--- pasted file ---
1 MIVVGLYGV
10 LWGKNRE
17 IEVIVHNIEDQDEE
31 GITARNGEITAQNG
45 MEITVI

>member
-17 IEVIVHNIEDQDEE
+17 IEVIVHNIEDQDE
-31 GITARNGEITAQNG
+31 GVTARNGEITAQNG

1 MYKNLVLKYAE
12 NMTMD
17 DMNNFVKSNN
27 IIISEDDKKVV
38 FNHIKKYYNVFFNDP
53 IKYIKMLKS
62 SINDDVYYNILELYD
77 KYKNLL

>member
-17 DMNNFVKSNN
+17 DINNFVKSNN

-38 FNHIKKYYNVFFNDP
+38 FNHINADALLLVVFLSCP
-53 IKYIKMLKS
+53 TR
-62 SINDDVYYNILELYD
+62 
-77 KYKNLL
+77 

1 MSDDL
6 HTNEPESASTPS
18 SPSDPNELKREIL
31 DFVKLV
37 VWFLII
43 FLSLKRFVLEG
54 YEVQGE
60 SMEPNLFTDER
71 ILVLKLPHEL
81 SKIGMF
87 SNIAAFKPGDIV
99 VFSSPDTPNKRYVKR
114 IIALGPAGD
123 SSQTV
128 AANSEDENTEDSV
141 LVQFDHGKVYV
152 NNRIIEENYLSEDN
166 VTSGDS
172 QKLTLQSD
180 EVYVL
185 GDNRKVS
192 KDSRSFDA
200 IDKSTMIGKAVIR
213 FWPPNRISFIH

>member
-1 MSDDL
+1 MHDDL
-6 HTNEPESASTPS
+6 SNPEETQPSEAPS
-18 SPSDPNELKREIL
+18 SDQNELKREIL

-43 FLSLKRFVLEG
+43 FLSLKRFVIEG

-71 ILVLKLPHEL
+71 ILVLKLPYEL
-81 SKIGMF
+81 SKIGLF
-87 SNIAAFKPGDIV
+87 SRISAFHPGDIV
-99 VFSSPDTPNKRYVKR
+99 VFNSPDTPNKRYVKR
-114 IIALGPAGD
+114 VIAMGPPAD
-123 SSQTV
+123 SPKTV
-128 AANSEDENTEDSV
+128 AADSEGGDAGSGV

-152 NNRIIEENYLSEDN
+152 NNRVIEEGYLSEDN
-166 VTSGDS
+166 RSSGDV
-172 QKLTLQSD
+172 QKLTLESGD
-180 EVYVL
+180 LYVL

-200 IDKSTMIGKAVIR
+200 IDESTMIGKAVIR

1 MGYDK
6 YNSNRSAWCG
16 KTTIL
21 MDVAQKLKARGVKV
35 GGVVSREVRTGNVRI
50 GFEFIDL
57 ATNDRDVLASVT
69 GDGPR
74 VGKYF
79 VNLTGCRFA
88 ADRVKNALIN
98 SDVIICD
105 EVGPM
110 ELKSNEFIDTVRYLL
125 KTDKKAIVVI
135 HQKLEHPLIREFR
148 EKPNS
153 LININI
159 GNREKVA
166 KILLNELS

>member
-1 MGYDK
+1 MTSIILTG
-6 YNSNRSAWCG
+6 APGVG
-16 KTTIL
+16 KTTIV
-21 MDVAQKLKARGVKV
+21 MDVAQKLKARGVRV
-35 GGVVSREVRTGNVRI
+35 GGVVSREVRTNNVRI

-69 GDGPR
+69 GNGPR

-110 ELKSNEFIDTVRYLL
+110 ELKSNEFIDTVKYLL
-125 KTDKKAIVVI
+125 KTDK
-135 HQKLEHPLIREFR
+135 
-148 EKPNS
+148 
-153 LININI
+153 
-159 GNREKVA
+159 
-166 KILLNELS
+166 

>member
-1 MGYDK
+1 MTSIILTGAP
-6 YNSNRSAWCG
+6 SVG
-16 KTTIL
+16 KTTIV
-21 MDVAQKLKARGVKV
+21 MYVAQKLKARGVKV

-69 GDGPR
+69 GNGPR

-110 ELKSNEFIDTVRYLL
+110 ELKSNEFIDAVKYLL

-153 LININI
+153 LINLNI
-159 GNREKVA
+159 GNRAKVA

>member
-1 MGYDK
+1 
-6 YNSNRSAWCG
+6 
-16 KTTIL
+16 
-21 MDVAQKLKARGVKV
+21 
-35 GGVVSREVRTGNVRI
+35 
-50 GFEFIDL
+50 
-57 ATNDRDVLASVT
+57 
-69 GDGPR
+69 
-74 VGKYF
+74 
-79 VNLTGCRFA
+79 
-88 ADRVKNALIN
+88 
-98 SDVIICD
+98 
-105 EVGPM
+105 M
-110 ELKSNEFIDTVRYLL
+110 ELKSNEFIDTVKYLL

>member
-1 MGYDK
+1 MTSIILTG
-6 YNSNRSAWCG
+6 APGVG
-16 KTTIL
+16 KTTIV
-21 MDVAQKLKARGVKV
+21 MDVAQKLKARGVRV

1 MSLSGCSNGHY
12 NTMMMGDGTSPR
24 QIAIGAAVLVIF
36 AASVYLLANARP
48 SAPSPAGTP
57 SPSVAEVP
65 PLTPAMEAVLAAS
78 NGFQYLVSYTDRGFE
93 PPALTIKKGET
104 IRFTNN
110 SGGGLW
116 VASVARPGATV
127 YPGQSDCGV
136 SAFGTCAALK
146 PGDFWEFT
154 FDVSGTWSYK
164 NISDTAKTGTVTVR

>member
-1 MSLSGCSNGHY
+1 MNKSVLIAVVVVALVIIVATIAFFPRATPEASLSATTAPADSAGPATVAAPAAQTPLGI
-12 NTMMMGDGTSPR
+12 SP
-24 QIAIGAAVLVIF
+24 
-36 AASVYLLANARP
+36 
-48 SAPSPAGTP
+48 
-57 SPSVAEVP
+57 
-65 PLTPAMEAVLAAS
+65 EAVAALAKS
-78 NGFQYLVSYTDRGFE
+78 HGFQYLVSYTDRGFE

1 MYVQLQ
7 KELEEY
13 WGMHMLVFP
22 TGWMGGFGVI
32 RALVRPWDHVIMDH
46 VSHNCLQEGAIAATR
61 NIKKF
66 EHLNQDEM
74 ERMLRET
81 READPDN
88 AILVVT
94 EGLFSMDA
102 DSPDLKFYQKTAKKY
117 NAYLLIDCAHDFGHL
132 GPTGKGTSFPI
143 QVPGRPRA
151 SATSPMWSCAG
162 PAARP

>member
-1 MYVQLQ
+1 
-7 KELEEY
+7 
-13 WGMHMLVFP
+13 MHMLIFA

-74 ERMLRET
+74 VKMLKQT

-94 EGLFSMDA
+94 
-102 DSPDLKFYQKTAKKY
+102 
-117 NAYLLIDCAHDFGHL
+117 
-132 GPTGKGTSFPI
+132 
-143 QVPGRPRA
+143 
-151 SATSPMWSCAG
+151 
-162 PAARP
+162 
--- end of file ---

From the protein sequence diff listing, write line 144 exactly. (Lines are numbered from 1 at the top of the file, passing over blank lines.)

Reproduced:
+69 GNGPR